- The Washington Times - Tuesday, February 4, 2014

Common sense could be the operative motto for the Grand Old Party as it seeks to articulate a viable message and identify appropriate standard bearers while the 2014 midterm season fires up and rattles down the campaign trail. The clock is ticking. But the thinkers are thinking.

“The best way to reach out and motivate establishment Republicans is to show them the compelling data that proves an integrated conservatism is the best way to win elections,” Frank Cannon, president of American Principles Project, tells Inside the Beltway.

“Social issues — particularly the abortion issue and religious liberty issue, properly framed — are helpful in mobilizing constituencies, such as women, young people and Hispanics, which establishment Republicans want to reach,” Mr. Cannon continues.

The nonprofit organization has a calling to identify and support local and national policies that “respect the dignity of the person” and lead to a flourishing society. Rigorous debate and advocacy, outreach and education play a part, as is the group’s insistence they will collaborate with all who embrace such principles.

“It is important that the financial interests in the conservative movement and the Republican Party work in concert with the grassroots. This is best accomplished when candidates promote both economic and social conservatism,” Mr. Cannon adds.

The organization, however, is in party mode Wednesday. Their second annual Red, White & Blue Gala gets underway at dusk in a historic hotel a few blocks north of the White House; guests have been encouraged to wear “cocktail attire” in those colors. Sen. Rand Paul of Kentucky, Redstate.com founder Erick Erickson and Mr. Cannon are the point men of the evening, and they are prepared to “outline the political landscape for 2014,” organizers say.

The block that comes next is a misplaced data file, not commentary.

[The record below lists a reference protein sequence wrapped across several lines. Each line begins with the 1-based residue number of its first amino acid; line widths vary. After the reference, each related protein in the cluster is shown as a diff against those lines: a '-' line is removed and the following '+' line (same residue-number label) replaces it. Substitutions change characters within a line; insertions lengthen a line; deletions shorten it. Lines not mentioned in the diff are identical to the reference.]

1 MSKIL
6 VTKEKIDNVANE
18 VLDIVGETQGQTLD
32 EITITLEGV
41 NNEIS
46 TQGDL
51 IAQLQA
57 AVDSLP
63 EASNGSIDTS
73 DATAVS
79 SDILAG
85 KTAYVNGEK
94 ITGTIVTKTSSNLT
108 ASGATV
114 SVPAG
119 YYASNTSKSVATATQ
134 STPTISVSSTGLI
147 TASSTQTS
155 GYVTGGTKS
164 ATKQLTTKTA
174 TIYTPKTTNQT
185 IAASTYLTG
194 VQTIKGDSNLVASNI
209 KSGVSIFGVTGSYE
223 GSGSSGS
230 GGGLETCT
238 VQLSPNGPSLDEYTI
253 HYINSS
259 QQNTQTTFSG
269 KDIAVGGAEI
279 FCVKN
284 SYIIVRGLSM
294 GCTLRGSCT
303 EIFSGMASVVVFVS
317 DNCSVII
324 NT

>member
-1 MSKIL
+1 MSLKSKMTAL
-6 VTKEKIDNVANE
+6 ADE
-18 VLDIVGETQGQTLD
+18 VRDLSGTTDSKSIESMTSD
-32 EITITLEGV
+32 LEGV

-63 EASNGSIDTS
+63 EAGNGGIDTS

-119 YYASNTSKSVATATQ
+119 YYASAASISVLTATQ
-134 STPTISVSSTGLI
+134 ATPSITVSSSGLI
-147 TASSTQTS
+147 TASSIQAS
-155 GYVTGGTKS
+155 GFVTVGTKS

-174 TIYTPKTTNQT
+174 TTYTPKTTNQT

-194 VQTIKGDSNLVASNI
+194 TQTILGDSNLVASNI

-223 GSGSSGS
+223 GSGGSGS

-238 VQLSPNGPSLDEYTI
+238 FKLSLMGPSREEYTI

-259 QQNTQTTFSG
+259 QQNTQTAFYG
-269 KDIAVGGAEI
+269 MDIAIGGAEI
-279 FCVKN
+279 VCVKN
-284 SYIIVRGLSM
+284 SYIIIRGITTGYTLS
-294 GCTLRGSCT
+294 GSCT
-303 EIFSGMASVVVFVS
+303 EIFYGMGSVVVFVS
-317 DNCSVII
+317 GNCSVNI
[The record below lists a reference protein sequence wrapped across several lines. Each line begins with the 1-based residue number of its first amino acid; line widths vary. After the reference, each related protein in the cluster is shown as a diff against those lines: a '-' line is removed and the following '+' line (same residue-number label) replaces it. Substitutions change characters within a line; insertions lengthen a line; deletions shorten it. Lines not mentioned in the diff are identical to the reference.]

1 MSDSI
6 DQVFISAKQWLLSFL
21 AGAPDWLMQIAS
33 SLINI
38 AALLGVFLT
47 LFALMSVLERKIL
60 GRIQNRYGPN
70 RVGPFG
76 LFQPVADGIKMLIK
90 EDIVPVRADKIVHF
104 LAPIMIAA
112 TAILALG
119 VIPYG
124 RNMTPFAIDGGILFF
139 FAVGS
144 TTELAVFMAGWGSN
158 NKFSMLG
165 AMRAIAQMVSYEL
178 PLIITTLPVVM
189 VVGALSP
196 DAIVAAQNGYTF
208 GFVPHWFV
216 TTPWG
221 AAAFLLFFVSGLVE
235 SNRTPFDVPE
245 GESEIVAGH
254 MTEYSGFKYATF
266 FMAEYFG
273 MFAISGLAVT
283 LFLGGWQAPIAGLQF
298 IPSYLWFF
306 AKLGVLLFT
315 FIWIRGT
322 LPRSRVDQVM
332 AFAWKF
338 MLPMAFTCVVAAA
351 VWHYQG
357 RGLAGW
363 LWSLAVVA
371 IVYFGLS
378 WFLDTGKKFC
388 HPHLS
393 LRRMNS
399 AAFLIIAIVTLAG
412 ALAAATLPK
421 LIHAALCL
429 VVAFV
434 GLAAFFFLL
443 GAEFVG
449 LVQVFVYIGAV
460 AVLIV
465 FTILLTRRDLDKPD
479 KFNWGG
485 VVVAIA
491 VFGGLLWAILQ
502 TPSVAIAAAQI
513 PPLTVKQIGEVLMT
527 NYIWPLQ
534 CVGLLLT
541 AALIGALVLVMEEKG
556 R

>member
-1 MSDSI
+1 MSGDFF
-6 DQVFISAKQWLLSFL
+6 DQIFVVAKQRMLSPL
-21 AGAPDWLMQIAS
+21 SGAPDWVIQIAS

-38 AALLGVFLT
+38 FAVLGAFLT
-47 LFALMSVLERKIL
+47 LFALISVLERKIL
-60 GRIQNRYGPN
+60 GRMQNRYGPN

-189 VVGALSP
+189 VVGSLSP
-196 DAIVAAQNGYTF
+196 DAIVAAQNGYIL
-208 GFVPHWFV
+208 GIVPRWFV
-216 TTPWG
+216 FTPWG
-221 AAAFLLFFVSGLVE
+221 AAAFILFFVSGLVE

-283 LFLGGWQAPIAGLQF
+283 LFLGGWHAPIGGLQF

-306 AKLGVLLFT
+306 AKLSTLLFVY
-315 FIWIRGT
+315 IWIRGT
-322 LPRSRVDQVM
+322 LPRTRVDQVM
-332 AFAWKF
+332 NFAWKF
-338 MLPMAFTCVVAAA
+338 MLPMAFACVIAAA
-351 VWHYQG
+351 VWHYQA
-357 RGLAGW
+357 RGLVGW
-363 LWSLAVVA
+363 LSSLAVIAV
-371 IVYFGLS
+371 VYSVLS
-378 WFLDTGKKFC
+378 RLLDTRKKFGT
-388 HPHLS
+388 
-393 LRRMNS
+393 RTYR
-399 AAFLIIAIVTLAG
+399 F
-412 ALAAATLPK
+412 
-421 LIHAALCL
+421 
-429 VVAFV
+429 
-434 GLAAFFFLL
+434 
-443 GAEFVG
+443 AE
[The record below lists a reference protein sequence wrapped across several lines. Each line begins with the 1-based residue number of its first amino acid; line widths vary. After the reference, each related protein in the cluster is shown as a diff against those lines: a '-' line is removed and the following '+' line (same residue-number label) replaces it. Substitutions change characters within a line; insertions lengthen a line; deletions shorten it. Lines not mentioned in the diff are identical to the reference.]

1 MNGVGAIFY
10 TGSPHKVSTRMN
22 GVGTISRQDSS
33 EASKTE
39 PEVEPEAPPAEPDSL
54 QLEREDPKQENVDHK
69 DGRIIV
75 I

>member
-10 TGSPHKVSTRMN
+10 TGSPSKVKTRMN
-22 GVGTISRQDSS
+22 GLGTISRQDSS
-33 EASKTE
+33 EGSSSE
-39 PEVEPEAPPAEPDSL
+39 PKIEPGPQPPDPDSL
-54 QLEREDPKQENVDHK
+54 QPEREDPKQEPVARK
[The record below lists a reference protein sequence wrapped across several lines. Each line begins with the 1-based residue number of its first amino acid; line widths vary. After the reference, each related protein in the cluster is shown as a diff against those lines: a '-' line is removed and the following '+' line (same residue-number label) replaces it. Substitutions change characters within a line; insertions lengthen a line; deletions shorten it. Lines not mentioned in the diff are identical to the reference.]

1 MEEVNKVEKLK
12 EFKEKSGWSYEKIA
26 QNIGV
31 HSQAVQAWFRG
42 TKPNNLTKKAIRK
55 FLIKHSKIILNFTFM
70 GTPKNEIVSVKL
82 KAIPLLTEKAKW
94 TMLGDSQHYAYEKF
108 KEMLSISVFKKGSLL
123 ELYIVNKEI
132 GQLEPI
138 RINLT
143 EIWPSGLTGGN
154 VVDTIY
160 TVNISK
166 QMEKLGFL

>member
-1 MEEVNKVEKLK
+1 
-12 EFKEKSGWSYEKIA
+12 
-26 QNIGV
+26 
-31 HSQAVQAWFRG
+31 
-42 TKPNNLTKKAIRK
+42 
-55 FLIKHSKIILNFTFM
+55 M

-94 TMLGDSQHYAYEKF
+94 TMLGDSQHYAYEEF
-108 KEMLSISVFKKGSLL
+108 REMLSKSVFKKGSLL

And the menu? A source reveals this: baby spinach salad with poached pear and Gorgonzola; seared filet mignon with wild mushrooms and brie; truffled mashed potatoes, fresh local broccolini and tricolored carrots; and chocolate espresso cake with vanilla butter cream. And special mystery guest offers a toast to Ronald Reagan at night’s end.


“Para Bellum Labs”

— The name of the new Digital and Data Department of the Republican National Committee, meant to foster a “new tech-centered mindset” in the party, and increase visibility and credibility in the tech community. The department will host a future “political hackathon.” The effort is led by deputy chief of staff and chief digital officer Chuck DeFeo and chief data officer Azarias Reda.

“Para Bellum,” incidentally, means “prepare for war” in Latin. The word choice has already brought critics running; they point out that parabellum is also the name of a World War I-era machine gun, and later, a German pistol.


We may never know the answer to that question. But one thing is for sure. NBC’s “Tonight Show” host Jay Leno beat up on Democrats more than he did Republicans, at least according to the numbers. Yes, there’s a painstaking study, released just as Mr. Leno exits his longtime late-night perch.

The Center for Media and Public Affairs at George Mason University analyzed 43,892 jokes about public figures and public affairs that Mr. Leno told between 1992 and January 24, 2014.

Here’s what they found: Democrats were the butt of 10,885 jokes, and Republicans were jabbed in 9,465 jokes. The biggest target of all was former President Bill Clinton, who drew 4,607. See more numbers in the Poll du Jour at column’s end.

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